Thor: Love and Thunder Review

The 29th time is not the charm for the MCU with Thor: Love and Thunder, a franchise entry meant to be bursting with joy. It somehow feels middling the majority of the time and it’s a significant downgrade from Taika Waititi’s predecessor Thor: Ragnarok from 2017.

Our Asgardian God of a title character (Chris Hemsworth) has been through a lot in the last half of a cinematic decade. He’s lost his family (including Loki more than once) in earlier Thor and Avengers tales. That even caused him to turn to the bottle and humorously pack on the pounds during Avengers: Endgame. 

He found a new lease on life with the Guardians of the Galaxy during those previous Avengers epics. That’s where we find him at the outset, but it doesn’t last long. The Guardians are off on a new adventure while old acquaintances pop up for Thor. Jane Foster (Natalie Portman), who hasn’t been seen since 2013’s The Dark World, reappears in a cancer stricken state. She discovers that her ex’s hammer Mjolnir gives her super strengths. Her old beau needs all the help he can get with a new nemesis. Gorr the God Butcher (Christian Bale) is on a mission to off all the Gods (hence the name) after his own leader causes his young daughter to perish. That killing spree will eventually include Thor and the newish King of Asgard Valkyrie (Tessa Thompson).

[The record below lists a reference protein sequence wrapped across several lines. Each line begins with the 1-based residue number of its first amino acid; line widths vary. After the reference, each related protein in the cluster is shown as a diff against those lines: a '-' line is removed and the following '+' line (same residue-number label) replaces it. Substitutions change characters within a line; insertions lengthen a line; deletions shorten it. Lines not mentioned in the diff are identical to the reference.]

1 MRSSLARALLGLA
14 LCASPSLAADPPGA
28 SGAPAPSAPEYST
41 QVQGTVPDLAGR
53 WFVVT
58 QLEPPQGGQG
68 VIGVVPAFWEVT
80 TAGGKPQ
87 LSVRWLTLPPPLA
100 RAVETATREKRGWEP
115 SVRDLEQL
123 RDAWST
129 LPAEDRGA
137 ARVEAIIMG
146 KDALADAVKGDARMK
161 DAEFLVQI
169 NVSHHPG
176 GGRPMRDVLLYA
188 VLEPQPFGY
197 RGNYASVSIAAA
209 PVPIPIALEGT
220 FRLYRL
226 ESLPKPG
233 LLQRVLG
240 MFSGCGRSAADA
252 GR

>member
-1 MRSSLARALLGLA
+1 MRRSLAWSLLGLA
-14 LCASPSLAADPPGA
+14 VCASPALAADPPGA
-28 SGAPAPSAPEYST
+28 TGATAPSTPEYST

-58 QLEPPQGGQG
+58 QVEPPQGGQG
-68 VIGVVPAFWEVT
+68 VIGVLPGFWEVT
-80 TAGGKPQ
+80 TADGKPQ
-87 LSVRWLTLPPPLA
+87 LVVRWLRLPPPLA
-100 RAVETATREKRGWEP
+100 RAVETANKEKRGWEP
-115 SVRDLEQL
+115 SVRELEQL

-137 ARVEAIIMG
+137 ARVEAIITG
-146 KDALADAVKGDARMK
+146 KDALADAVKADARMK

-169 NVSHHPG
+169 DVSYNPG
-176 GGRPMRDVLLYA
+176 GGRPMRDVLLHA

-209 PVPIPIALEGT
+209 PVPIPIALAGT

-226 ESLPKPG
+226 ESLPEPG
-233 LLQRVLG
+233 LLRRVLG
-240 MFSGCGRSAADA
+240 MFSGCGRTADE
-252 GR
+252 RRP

In what has become a common theme in Marvel’s stories, the main villain sorta has a point with his murderous schemes. We see that most of the Gods, including Russell Crowe’s Zeus, have turned into lazy do-nothings. However, when Gorr snatches a bunch of Asgardian kids, the fight is on.

Ragnarok was able to find a measured balance between dramatic elements and Waititi’s comedic sensibilities. Thunder feels downright goofy most of the time with its screaming goats and Guns n Roses greatest hits soundtrack playing over the battles. Just a little patience from the director might’ve made it more tolerable. More often than not, it falls into self parody territory. Maybe it’s on purpose. That doesn’t make it worthwhile.

What’s clear is that Waititi was given plenty of freedom to paint his canvass with this fourth official pic in the Thor series. I wish that translated to a more fruitful experience. Thor and Jane’s romance in the first two movies was never exactly a highlight so their reunion left me ambivalent. To be honest, Portman almost seems a bit bored during her transformation to the Mighty Thor. Bale doesn’t seem disinterested but his bad guy is of the one note and forgettable variety.

Thor: Love and Thunder does have a few jokes that land (I chuckled at character mispronouncing Jane’s full name). Yet I couldn’t escape this thought when the credits rolled the first and second and final time… I’d rank this 29th MCU saga 29th.

** (out of four)

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